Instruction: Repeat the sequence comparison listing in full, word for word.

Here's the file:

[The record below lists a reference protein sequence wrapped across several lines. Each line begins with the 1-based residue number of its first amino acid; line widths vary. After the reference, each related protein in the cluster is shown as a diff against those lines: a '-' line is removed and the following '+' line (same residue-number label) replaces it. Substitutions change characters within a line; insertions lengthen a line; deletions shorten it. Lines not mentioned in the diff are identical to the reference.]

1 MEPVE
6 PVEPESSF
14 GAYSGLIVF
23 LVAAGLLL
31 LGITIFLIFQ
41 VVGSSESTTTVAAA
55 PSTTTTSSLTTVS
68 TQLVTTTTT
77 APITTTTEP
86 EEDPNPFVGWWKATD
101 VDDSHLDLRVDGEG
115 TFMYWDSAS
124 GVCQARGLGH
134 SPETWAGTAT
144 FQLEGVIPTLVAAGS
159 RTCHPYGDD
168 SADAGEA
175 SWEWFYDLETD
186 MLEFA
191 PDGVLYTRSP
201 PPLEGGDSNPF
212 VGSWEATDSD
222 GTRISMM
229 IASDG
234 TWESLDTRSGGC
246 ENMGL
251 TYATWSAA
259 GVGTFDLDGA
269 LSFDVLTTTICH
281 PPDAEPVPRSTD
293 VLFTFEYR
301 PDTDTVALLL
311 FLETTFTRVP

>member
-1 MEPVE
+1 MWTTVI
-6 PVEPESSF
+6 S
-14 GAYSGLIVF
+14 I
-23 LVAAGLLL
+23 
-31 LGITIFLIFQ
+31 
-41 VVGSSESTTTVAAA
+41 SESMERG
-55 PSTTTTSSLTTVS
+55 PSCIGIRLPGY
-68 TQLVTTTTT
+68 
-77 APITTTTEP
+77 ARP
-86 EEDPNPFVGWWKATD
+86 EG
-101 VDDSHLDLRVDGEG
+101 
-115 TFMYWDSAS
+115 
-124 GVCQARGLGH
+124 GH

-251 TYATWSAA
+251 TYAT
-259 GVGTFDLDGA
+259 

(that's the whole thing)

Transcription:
[The record below lists a reference protein sequence wrapped across several lines. Each line begins with the 1-based residue number of its first amino acid; line widths vary. After the reference, each related protein in the cluster is shown as a diff against those lines: a '-' line is removed and the following '+' line (same residue-number label) replaces it. Substitutions change characters within a line; insertions lengthen a line; deletions shorten it. Lines not mentioned in the diff are identical to the reference.]

1 MEPVE
6 PVEPESSF
14 GAYSGLIVF
23 LVAAGLLL
31 LGITIFLIFQ
41 VVGSSESTTTVAAA
55 PSTTTTSSLTTVS
68 TQLVTTTTT
77 APITTTTEP
86 EEDPNPFVGWWKATD
101 VDDSHLDLRVDGEG
115 TFMYWDSAS
124 GVCQARGLGH
134 SPETWAGTAT
144 FQLEGVIPTLVAAGS
159 RTCHPYGDD
168 SADAGEA
175 SWEWFYDLETD
186 MLEFA
191 PDGVLYTRSP
201 PPLEGGDSNPF
212 VGSWEATDSD
222 GTRISMM
229 IASDG
234 TWESLDTRSGGC
246 ENMGL
251 TYATWSAA
259 GVGTFDLDGA
269 LSFDVLTTTICH
281 PPDAEPVPRSTD
293 VLFTFEYR
301 PDTDTVALLL
311 FLETTFTRVP

>member
-1 MEPVE
+1 MWTTVI
-6 PVEPESSF
+6 S
-14 GAYSGLIVF
+14 I
-23 LVAAGLLL
+23 
-31 LGITIFLIFQ
+31 
-41 VVGSSESTTTVAAA
+41 SESMERG
-55 PSTTTTSSLTTVS
+55 PSCIGIRLPGY
-68 TQLVTTTTT
+68 
-77 APITTTTEP
+77 ARP
-86 EEDPNPFVGWWKATD
+86 EG
-101 VDDSHLDLRVDGEG
+101 
-115 TFMYWDSAS
+115 
-124 GVCQARGLGH
+124 GH

-251 TYATWSAA
+251 TYAT
-259 GVGTFDLDGA
+259 